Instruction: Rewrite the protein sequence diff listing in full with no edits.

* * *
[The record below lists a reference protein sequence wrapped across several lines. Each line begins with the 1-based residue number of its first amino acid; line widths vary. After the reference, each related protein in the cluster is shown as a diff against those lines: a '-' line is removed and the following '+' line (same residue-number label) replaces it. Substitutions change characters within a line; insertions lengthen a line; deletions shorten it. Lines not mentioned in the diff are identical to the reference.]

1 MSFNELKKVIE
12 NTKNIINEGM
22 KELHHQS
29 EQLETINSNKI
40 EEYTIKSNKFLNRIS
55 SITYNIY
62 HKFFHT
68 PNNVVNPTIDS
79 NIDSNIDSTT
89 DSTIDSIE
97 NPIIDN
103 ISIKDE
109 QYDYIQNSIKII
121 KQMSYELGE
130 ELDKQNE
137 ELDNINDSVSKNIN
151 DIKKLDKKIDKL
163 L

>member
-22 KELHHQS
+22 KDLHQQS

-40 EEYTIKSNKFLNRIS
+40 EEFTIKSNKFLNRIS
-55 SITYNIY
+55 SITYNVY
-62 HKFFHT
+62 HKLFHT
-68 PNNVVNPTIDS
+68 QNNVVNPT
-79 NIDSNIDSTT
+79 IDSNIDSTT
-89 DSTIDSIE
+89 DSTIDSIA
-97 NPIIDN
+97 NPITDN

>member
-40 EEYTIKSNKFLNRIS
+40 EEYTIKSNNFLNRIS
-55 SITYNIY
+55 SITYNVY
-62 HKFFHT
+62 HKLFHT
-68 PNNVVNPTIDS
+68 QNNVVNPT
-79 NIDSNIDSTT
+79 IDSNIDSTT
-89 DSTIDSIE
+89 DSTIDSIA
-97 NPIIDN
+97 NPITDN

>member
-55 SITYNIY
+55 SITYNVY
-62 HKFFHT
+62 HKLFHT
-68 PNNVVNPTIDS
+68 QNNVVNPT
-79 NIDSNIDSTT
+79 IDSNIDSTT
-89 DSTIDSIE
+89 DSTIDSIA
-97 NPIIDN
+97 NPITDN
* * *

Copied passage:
[The record below lists a reference protein sequence wrapped across several lines. Each line begins with the 1-based residue number of its first amino acid; line widths vary. After the reference, each related protein in the cluster is shown as a diff against those lines: a '-' line is removed and the following '+' line (same residue-number label) replaces it. Substitutions change characters within a line; insertions lengthen a line; deletions shorten it. Lines not mentioned in the diff are identical to the reference.]

1 MSFNELKKVIE
12 NTKNIINEGM
22 KELHHQS
29 EQLETINSNKI
40 EEYTIKSNKFLNRIS
55 SITYNIY
62 HKFFHT
68 PNNVVNPTIDS
79 NIDSNIDSTT
89 DSTIDSIE
97 NPIIDN
103 ISIKDE
109 QYDYIQNSIKII
121 KQMSYELGE
130 ELDKQNE
137 ELDNINDSVSKNIN
151 DIKKLDKKIDKL
163 L

>member
-22 KELHHQS
+22 KDLHQQS

-40 EEYTIKSNKFLNRIS
+40 EEFTIKSNKFLNRIS
-55 SITYNIY
+55 SITYNVY
-62 HKFFHT
+62 HKLFHT
-68 PNNVVNPTIDS
+68 QNNVVNPT
-79 NIDSNIDSTT
+79 IDSNIDSTT
-89 DSTIDSIE
+89 DSTIDSIA
-97 NPIIDN
+97 NPITDN

>member
-40 EEYTIKSNKFLNRIS
+40 EEYTIKSNNFLNRIS
-55 SITYNIY
+55 SITYNVY
-62 HKFFHT
+62 HKLFHT
-68 PNNVVNPTIDS
+68 QNNVVNPT
-79 NIDSNIDSTT
+79 IDSNIDSTT
-89 DSTIDSIE
+89 DSTIDSIA
-97 NPIIDN
+97 NPITDN

>member
-55 SITYNIY
+55 SITYNVY
-62 HKFFHT
+62 HKLFHT
-68 PNNVVNPTIDS
+68 QNNVVNPT
-79 NIDSNIDSTT
+79 IDSNIDSTT
-89 DSTIDSIE
+89 DSTIDSIA
-97 NPIIDN
+97 NPITDN